Modern Learning Goal: I will use more than one worldview to justify my opinion on how countries should approach bills in relation to pollution.

These goals become the foundation for their research, inquiry, and design and drive their work for the next several weeks.


After goals are set up, students use Bloom’s taxonomy and inquiry questions to create daily learning targets that give them independence in achieving their next steps. For example, if a student has a content goal to learn about Ecosystems through the study of Life Science, a series of learning targets could sound like the following:

  • Remember: I will describe what is an Ecosystem is.
  • Understand: I will compare and contrast four different examples of Ecosystems.
  • Apply: I will examine my local ecosystem.
  • Analyze: I will investigate how ecosystems are interdependent.

These blooms statements become focal points for research as students read multiple sources, take notes and discover new information.

Students use these daily targets to guide their research and grow their questions. Blueprint facilitators offer direct instruction seminars throughout the day based on student suggestion or facilitator observation. Seminars provide guidance for students as they move towards acquisition of their targets and goals and an opportunity to collaborate with each other on similar ideas. Workshops are also offered to provide more focused and specific support with content and literacy skills. Students can sign-up for advisement for one-on-one conferencing to help their thinking and ideas move forward and move to a more critical level. Google Classroom is used to manage their work and as students achieve learning targets and reflect on seminars and workshops, they link in evidence into their project design to monitor their progress.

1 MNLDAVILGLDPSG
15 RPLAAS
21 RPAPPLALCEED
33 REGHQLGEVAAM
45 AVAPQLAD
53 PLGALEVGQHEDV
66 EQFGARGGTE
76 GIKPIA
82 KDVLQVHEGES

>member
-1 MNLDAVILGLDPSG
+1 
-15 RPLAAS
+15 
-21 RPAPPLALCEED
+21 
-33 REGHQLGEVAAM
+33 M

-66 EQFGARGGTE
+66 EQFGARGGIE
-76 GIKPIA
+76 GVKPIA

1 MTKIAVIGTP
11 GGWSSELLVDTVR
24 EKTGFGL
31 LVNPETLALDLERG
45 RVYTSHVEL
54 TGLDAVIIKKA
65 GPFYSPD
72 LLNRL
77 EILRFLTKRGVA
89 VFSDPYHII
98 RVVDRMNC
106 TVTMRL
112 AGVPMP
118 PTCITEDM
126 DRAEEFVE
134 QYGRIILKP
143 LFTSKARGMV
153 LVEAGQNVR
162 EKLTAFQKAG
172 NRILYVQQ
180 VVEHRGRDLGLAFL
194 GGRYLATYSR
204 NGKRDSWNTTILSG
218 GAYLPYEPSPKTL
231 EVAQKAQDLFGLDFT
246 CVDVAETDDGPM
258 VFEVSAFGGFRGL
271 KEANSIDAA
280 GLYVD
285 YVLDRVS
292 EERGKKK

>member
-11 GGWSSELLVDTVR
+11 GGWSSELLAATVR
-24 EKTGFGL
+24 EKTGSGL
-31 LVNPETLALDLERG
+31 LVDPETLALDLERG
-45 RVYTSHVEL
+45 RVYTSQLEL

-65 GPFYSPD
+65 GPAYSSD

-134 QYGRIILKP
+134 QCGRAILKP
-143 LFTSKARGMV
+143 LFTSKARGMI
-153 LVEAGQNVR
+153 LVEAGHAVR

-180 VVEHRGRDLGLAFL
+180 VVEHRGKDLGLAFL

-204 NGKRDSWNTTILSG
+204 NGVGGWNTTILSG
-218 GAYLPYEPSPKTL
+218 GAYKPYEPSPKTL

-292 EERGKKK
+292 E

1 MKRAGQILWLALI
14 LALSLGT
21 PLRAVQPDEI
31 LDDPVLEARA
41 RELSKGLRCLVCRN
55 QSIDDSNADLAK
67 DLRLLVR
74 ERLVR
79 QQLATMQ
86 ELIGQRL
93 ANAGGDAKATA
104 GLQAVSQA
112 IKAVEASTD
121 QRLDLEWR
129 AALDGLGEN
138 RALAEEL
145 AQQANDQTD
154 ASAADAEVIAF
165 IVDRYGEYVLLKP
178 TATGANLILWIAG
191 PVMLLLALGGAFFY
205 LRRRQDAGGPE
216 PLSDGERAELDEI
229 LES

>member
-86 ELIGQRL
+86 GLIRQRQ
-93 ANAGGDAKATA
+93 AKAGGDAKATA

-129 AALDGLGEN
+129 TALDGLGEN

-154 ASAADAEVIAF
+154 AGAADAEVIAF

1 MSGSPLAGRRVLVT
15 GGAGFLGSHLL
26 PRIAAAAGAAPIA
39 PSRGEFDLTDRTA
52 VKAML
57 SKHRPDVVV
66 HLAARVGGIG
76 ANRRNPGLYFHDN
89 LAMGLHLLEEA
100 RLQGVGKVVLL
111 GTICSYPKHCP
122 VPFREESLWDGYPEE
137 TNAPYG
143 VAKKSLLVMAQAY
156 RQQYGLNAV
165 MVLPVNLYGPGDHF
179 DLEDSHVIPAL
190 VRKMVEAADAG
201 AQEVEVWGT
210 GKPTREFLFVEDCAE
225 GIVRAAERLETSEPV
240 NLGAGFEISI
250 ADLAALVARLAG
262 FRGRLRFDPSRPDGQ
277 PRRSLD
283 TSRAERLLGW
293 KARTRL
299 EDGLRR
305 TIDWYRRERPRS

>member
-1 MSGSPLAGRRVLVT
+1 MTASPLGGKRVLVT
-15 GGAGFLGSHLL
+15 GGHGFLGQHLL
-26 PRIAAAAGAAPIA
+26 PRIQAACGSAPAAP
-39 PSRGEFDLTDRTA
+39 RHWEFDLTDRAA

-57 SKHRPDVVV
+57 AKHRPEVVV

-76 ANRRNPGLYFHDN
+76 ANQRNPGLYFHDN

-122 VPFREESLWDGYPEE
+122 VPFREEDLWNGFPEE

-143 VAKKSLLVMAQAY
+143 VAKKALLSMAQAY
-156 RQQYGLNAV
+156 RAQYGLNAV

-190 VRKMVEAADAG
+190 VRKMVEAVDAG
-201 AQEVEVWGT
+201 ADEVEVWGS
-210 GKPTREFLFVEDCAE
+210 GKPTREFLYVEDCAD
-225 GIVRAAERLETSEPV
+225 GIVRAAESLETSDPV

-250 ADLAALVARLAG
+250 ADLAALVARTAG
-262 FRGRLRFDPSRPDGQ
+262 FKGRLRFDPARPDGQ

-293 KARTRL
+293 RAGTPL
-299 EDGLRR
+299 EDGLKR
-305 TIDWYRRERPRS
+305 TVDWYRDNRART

Above all else, we want our kids to be designers. We want them to open their eyes and hearts to each other, their community, and the world. It is through Design Thinking that students achieve this vision and design realistic solutions that they have found through their research, interviews, and experience.

Throughout their project, students reach out to experts in help deepen and broaden their research. Interviewing with professionals in the industry in their focused content area, gives students a chance to actualize their ideas and find value in what they are studying. It is the key motivating factor for our kids because they know what they are learning and creating matters, they feel empowered to make change and solve real problems that affect real people.

Through the Design Thinking protocol, students use their research and information from experts to identify and connect with a user and develop a Point of View statement that requires empathy and many ideas to solve for a problem. Students are asked to develop a prototype to solve a need and test their idea many times to determine if it is truly a sustainable solution and if it truly what their user needs. It boils down to human connection and not being afraid to be a catalyst for change.

We find that students learn the most about themselves and the world around them through this work. Though we focus mostly on process (our reading/writing/problem solving cycle), design thinking embeds an opportunity to produce an idea, a solution or build a prototype that meets a real need.

Blueprint Project Design (PDF)

Design Thinking Protocol


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Katie Muhtaris
Katie Muhtaris
6 years ago

Thank you so much for posting this! I am so inspired with this work. I

Katie Muhtaris
Katie Muhtaris
6 years ago
Reply to  Katie Muhtaris

I would love to hear more about the seminars! More posts from these teachers would be great.